Texas Shooter Was Able to Buy a Gun Thanks to an Air Force Clerical Error

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Texas Shooter Was Able to Buy a Gun Thanks to an Air Force Clerical Error

Devin Kelley, the shooter responsible for the deadliest mass shooting in Texas history, should not have been able to buy a gun.

Kelley was discharged from the United States Air Force in 2012 for “bad conduct,” which in and of itself would not have barred him from purchasing a gun after going through the national background check. But the federal background check does flag convictions for domestic abuse, which Kelley had. This information should have been entered into the federal database by the Air Force, stopping Kelly from purchasing the multiple rifles he had.

It wasn’t.

Kelley had his request for a license to carry a handgun in Texas denied, yet he passed the federal background check when buying assault rifles. NYT reports that the Air Force is currently running an internal investigation into how the crucial information was simply left out of Kelley’s background.

Kelley had a history of domestic violence: In his 2012 court-martial, he admitted to beating and choking his wife just months after marrying her. He also admitted to repeatedly hitting his young stepson, once so hard that it cracked the boy’s skull. Yet none of this came up when he bought his rifles, since the Air Force never bothered to actually make this criminal record available to the federal background database.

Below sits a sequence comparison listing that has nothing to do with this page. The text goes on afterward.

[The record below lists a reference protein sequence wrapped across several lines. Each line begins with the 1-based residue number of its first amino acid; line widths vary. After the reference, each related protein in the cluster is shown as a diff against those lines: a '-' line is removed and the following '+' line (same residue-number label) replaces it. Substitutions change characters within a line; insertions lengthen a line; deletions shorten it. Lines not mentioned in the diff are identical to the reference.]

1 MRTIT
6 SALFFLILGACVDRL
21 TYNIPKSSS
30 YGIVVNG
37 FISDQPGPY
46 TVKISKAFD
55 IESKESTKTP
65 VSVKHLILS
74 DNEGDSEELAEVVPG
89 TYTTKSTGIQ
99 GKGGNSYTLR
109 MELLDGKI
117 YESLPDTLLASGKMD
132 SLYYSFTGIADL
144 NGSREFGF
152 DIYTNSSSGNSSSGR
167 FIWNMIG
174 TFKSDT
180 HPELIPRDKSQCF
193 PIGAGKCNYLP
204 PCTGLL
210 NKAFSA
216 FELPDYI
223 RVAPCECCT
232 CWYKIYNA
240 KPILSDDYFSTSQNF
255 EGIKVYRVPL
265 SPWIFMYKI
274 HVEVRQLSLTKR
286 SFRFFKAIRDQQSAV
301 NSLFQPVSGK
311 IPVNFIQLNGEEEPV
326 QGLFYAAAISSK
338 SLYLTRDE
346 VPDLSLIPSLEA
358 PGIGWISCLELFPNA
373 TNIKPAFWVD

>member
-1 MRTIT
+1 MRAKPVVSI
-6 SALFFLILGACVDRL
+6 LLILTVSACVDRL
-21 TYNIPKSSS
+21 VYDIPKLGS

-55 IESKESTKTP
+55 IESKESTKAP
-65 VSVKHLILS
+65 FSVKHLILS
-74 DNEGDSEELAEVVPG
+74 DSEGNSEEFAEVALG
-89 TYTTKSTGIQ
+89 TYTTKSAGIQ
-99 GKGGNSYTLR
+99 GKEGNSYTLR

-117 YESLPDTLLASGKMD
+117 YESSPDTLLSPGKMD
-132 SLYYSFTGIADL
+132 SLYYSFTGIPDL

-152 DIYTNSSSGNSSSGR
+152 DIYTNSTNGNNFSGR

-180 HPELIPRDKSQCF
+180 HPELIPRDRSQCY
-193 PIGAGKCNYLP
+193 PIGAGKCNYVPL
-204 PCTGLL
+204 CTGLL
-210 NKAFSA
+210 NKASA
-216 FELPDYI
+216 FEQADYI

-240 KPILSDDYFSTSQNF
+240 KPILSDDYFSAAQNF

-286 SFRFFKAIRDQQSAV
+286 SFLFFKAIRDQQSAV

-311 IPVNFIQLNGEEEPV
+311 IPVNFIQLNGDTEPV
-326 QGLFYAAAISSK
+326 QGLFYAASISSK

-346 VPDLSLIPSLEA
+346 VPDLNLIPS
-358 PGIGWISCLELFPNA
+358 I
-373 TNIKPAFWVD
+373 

There is some speculation that Kelley’s motives for the shooting lay in this same domestic rage. His mother-in-law attended the church that Kelley opened fire on, and he killed his grandmother-in-law in the shooting.

Revelations like these led President Donald Trump to label “mental health” as the reason for the shooting, despite the fact that earlier this year he repealed an Obama-era law that made it more difficult for mentally ill people to buy guns.

Texas Governor Greg Abbott, who spends his time on social media imploring his citizens to buy more guns, couldn’t understand why this man had been allowed to buy a gun. Neither can the Air Force. Neither can Elise Hasbrook, who sold Kelley two of his rifles. Neither can we.

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